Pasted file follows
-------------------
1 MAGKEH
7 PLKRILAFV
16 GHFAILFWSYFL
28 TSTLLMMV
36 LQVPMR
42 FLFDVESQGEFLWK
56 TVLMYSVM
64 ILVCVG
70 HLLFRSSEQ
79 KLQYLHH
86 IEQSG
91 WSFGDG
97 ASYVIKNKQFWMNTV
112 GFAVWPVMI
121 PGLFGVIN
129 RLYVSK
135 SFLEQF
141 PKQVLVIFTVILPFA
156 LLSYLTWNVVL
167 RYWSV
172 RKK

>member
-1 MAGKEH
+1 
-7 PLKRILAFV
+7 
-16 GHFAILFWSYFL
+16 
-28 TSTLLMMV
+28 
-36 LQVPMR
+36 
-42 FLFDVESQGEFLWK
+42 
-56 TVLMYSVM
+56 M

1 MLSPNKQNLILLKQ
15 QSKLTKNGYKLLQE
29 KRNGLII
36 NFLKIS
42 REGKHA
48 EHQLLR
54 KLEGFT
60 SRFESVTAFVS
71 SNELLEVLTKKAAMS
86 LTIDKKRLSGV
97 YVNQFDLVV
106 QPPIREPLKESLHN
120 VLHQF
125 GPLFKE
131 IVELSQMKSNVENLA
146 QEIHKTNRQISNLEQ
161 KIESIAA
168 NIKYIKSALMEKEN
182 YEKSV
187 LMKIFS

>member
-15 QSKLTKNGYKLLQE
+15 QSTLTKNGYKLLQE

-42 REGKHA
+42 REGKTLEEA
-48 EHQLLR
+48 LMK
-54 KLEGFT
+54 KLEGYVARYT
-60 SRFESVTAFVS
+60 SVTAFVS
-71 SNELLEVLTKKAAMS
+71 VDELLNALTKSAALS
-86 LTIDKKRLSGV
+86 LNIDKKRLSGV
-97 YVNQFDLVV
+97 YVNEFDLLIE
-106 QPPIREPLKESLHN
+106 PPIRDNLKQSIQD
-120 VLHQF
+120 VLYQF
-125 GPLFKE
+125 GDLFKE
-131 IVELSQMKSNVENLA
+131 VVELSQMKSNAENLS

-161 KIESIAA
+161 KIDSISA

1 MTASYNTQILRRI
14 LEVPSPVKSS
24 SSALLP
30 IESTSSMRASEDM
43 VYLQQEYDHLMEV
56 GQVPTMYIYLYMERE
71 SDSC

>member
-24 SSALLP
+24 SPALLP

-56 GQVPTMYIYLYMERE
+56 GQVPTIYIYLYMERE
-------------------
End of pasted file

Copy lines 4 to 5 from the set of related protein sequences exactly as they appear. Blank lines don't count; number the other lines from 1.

28 TSTLLMMV
36 LQVPMR